andrewcoppin at btinternet.com
Fri Nov 19 15:47:42 EST 2010
On 19/11/2010 08:32 PM, Judah Jacobson wrote:
> Two possible fixes come to mind:
> 1) In the .cabal file for cautious-file, it says:
> Flag posix
> description: Use POSIX-specific features
> default: True
Ah. I hadn't seen this bit.
Yes, what's probably happened is that I altered the build dependencies,
but the CPP flag was still turned on by default, resulting in a borked
binary being built.
> You can use "cabal install -fposix cautious-file" to explicitly turn
> on POSIX support, and "cabal install -f-posix cautious-file" to
> explicitly turn it off. (From above, the default is the former.)
Right. Yes, if I explicitly turn off POSIX support, that'll probably fix
it. (I didn't know what the correct flag was to do that.)
> Incidentally, it would be better for the .cabal file to detect that
> automatically with "if os(windows)", as e.g. Haskeline does.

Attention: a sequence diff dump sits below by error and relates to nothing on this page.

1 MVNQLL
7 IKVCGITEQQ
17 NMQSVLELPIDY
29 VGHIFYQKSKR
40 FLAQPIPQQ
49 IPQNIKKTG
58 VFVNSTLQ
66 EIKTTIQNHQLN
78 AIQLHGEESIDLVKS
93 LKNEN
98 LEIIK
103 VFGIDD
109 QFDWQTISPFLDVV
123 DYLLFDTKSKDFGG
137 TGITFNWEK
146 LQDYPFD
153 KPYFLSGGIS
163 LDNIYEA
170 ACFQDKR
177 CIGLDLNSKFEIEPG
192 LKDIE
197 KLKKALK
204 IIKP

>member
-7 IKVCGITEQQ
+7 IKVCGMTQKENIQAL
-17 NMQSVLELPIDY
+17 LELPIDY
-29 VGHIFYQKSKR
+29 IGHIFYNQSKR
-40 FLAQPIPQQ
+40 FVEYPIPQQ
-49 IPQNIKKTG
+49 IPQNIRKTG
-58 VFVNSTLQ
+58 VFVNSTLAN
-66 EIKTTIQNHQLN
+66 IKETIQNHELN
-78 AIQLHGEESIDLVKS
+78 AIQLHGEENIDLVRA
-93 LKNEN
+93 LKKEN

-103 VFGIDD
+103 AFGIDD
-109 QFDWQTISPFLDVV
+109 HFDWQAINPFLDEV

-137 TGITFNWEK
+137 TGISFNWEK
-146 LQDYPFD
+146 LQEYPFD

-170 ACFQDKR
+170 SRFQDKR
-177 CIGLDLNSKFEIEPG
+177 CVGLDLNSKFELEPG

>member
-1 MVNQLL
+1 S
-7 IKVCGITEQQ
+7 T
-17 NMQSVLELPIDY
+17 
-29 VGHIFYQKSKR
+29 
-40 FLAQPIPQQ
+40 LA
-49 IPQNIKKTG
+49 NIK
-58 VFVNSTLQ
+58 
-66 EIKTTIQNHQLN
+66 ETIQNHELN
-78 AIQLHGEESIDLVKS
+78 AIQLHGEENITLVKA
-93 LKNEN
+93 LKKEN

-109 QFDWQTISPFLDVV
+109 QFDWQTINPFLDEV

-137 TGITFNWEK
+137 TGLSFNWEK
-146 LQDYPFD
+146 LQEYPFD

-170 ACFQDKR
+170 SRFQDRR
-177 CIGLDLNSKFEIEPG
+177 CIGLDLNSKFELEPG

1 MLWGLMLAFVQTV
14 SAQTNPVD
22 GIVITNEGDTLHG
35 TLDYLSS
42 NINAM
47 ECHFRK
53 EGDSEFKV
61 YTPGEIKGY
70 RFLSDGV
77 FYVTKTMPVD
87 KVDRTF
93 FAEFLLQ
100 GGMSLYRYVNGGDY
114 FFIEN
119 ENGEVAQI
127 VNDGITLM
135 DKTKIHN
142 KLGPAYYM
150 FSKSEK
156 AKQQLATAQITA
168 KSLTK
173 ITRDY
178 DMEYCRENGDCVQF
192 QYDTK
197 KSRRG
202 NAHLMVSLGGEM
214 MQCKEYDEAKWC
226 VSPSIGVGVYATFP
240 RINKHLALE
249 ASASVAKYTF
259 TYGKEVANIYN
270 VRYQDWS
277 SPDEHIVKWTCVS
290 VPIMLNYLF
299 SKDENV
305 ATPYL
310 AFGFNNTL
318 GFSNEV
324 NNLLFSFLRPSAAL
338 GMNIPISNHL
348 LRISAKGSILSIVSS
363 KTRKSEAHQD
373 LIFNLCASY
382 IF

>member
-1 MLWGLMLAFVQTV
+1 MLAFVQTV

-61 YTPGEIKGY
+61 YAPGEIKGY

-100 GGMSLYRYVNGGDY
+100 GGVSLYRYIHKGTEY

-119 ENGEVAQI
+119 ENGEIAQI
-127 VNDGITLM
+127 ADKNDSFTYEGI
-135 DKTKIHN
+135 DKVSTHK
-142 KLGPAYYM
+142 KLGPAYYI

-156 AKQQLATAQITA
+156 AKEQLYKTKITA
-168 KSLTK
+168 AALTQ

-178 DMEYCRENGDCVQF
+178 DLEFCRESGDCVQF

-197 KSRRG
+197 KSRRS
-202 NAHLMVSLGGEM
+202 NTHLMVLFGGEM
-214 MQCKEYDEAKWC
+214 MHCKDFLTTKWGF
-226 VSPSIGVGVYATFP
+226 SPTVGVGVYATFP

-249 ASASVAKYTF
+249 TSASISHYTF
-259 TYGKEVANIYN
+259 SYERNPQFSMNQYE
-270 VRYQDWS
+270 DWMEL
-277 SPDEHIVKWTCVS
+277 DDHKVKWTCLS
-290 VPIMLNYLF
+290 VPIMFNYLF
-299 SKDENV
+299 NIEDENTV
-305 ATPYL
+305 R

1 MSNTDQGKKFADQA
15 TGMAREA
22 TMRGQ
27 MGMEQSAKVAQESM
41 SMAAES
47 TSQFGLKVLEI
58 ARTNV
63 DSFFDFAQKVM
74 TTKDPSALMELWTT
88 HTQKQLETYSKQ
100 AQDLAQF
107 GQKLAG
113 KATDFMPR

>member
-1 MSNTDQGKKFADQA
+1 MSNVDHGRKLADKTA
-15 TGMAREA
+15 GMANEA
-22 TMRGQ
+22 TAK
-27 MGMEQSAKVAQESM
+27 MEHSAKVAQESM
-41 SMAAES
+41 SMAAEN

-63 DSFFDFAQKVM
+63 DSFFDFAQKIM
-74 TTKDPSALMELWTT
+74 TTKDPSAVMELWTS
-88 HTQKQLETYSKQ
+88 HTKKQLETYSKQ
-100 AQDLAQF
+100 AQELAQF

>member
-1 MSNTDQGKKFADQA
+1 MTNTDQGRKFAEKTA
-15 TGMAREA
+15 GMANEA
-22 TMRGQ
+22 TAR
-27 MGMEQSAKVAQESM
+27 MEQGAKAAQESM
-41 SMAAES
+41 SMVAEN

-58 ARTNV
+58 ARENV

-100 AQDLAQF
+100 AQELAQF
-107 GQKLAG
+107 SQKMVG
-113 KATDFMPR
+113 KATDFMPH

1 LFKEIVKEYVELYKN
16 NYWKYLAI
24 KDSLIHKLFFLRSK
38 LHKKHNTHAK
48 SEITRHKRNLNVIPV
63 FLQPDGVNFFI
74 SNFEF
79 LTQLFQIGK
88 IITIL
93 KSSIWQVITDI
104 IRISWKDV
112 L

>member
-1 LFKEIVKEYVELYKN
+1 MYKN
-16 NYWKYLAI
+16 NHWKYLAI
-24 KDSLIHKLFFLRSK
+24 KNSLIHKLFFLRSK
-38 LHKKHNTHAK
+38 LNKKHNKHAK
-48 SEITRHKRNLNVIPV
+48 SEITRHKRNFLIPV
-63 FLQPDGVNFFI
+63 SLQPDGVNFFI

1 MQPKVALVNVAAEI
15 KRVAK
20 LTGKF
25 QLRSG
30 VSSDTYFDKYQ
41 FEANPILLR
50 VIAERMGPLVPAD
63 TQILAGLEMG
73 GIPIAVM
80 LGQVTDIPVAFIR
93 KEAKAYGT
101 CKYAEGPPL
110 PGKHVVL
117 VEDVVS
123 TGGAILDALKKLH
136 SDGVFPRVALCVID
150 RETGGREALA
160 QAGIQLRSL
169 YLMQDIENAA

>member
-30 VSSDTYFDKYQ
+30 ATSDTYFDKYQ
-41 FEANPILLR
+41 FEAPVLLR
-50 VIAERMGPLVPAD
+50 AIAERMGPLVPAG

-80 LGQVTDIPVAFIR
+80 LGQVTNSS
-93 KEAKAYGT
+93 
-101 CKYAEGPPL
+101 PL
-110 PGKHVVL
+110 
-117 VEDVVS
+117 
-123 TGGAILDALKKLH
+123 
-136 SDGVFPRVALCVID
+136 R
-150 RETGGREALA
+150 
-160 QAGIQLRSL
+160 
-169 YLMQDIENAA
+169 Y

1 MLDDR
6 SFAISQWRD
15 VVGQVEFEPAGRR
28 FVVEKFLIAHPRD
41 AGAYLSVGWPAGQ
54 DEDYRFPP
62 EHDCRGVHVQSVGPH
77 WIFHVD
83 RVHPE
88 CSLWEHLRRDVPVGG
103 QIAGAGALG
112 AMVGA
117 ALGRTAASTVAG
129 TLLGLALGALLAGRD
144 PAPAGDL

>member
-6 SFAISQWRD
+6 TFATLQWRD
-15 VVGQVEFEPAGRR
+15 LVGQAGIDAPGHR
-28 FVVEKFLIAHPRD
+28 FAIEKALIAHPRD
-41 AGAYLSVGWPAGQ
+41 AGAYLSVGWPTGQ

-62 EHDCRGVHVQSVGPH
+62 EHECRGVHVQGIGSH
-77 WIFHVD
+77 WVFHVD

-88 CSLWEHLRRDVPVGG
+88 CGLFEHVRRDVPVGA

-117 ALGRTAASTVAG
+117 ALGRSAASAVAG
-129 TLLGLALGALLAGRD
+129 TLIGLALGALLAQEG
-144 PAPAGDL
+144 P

Tell it to whoever maintains cautious-file. ;-)
> 2) If you have a local, edited installation of a package with the same
> version number as the one on Hackage, then it seems to confuse "cabal
> install". (This may be a bug; I'm not sure.)
It sure sounds like a bug to me... (And presumably a bug specifically
with cabal-install, not the cabal library itself?)
> Workaround is to bump
> the version in your local installation, e.g. from 0.1.5 to
> 0.1.5.0.0.0.1.; then "cabal install" won't try to rebuild it.
Ooo, yeah, but only if the package depending on cautious-file doesn't
exactly pin down the required version number. ;-)
> Hope that helps,
Yes, I think I know how to fix this now.
PS. You have *no idea* how many different MD5 implementations I saw
being compiled during this exercise...!
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